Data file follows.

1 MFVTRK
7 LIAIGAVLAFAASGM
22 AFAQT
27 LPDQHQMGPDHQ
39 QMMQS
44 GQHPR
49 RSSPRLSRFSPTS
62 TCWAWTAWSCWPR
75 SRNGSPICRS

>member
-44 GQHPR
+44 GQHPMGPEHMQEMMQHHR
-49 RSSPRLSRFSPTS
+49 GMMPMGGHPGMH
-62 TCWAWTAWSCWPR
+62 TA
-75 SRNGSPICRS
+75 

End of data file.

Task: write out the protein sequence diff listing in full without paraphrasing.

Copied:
1 MFVTRK
7 LIAIGAVLAFAASGM
22 AFAQT
27 LPDQHQMGPDHQ
39 QMMQS
44 GQHPR
49 RSSPRLSRFSPTS
62 TCWAWTAWSCWPR
75 SRNGSPICRS

>member
-44 GQHPR
+44 GQHPMGPEHMQEMMQHHR
-49 RSSPRLSRFSPTS
+49 GMMPMGGHPGMH
-62 TCWAWTAWSCWPR
+62 TA
-75 SRNGSPICRS
+75 